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Robbing Refugees & Media Lies


January 2016


More than one million refugees have entered the European Union in 2015. They are escaping the genocide of western governments that have depopulated their countries and turned their cities into rubble...all paid for with OUR TAX DOLLARS.

Denmark's daylight robbery of refugees defies international outrage as they press ahead with plans to force refugees to hand over valuables in return for providing sanctuary.

Danish authorities can now ransack the belongings of refugees and migrants and seize cash and valuables worth more than 10,000 Danish kroner (1,340 euros).

The Danish Foreign Minister Kristian Jensen was summoned to Geneva by the UN Human Rights body to explain his country's shift in policy. The UN refugee agency, the UNHCR has warned that the new bill could fuel fear and xenophobia, while Amnesty International has condemned it as a "discriminatory practice" singling out refugees already traumatized by war.

The seizure of jewelry and cash from refugees and migrants, is just one small component of the center-right minority government's campaign to deter people from showing up and asking for asylum.


Law enforcement officials in Bulgaria have been accused of returning migrants to Turkey, often after stealing their belongings. Human Rights Watch says some refugees were also subjected to brutal violence.

Human Rights Watch interviewed 45 asylum seekers and migrants from Afghanistan, Syria and Iraq, who described their experiences while traveling from Turkey to central Europe through Bulgaria last year.

"Bulgaria needs to end the abuse and unlawful treatment of people seeking protection in Europe," Lydia Gall, Balkans and Eastern Europe researcher at Human Rights Watch (HRW) said. "The Bulgarian government should immediately put a stop to summary returns, investigate allegations of abuse and pushbacks and hold those responsible to account," she added.

HRW's research revealed that 26 of the refugees interviewed had been beaten by police or bitten by police dogs. Nearly all were stripped of their possessions, sometimes at gunpoint by people wearing Bulgarian police uniforms and insignia.


Fourteen asylum seekers, including three underage refugees, described poor conditions in Bulgarian detention centers in Busmantsi and Elhovo. "The guards would yell, 'Why do you come to our country?' … The food was scarce, there was never enough to eat," 16-year-old Sina told researchers.

Similar complaints against Bulgaria are not new. Last November, the Belgrade Center for Human Rights, funded by Oxfam, also reported cases of beating and torture of refugees. Bulgaria's government, however, said abuse was not part of its policy and that it would investigate any sign of violence against refugees.

The European Commission opened proceedings against the country in September after it was found to have violated the qualification of international protection, which requires granting refuge to anyone who faces potential torture or inhuman treatment in his or her home country.

Returning refugees violates the 1951 Refugee Convention, the European Convention on Human Rights and the European Union Charter of Fundamental Rights, which guarantees right to asylum. Appropriating refugees' belongings also violates Bulgaria's domestic law.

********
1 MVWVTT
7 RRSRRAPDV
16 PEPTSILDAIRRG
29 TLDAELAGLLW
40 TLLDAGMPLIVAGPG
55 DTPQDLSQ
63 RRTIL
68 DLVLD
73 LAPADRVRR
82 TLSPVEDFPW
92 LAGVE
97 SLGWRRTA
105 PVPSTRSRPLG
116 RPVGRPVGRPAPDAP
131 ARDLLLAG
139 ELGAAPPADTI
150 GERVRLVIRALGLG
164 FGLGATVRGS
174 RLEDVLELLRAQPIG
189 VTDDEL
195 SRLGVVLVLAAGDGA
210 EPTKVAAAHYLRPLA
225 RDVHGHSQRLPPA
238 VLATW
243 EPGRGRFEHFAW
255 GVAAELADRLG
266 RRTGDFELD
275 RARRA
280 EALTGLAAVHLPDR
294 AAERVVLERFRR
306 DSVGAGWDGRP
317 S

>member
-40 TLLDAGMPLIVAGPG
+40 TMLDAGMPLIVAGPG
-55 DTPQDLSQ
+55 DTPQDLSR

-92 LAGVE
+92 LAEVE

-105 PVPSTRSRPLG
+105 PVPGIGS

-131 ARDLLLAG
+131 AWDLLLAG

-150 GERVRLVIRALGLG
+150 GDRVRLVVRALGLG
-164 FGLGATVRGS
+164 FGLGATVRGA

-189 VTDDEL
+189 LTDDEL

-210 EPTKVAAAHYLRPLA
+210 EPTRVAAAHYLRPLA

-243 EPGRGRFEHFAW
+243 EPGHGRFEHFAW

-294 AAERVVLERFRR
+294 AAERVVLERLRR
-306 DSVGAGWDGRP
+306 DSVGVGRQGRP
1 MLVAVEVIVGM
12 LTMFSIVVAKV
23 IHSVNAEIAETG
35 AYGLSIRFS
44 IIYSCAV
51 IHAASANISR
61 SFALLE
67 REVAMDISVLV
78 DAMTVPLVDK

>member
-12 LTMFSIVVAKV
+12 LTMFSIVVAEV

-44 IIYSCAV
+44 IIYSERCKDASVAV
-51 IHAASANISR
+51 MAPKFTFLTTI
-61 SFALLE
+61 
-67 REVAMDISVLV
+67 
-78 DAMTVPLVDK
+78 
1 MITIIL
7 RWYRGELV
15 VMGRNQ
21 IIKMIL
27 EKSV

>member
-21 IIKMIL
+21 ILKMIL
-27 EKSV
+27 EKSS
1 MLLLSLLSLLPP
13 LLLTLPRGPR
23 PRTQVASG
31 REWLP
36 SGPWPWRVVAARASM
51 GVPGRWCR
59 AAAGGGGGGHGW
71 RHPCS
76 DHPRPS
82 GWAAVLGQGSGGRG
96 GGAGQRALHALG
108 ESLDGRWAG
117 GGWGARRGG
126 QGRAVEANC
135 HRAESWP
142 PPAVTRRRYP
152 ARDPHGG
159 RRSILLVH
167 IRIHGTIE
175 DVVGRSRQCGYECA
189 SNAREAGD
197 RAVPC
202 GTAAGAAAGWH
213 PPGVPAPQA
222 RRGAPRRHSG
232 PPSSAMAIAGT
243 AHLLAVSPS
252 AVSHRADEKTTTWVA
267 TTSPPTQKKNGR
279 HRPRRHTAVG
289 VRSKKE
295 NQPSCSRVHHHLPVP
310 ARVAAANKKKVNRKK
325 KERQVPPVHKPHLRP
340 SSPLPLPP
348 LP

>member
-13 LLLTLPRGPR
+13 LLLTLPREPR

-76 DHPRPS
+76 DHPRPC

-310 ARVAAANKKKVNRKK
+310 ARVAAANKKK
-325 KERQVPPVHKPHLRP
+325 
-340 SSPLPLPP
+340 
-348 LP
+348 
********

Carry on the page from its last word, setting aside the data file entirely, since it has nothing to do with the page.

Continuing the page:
The recent attacks in Paris have opened the floodgates of anti-Muslim and anti-refugee sentiment.

1. ISIS fighters are refugees

One of the biggest (unfounded) fears of the crisis has been that ISIS fighters will try and sneak into Europe disguised as refugees. In early September 2015, those fears were apparently realized. In a widely-shared Facebook post, Peter Lee Goodchild put two images of the same man side-by-side: one taken during his time fighting in Syria, the other as he crossed into Europe. “Remember this guy?” he wrote, “Posing in ISIS photos last year – now he’s a “refugee.” Are we suckers or what!”

In fact, the only suckers were the ones who believed the post. The man Goodchild had identified as an ISIS recruit was really Laith Al Saleh, a commander of the Free Syrian Army – a group that has spent the last few years fighting against ISIS. After making enemies out of both Islamic State and al-Qaeda, he’d finally been forced to flee Syria for his safety. When the BBC confronted him with his epically moronic mistake, Goodchild was forced to apologize.

2. Refugees have wealth and health

Ever since the crisis began, angry people have been furiously retweeting images of refugees with smartphones, or wearing nice clothes, or owning nice possessions. The argument goes that the money they have means they can’t possibly be refugees. After all, if they have money, they have no reason to flee their home. Therefore they’re just migrants looking for handouts.

This argument misunderstands what a refugee is to a near-hilarious degree. In a war as total and devastating as the one in Syria, wealth, status and possessions are no protection against dying in the most-horrible way imaginable. You’re just as likely to end up under a barrel bomb if you own a nice watch than if you’re too poor to eat. Prior to the war, most Syrians were actually relatively well off. During WWII, many of the Jews who fled Hitler’s insanity were middle class or even actively wealthy. This doesn’t make any of them less worthy of their refugee status.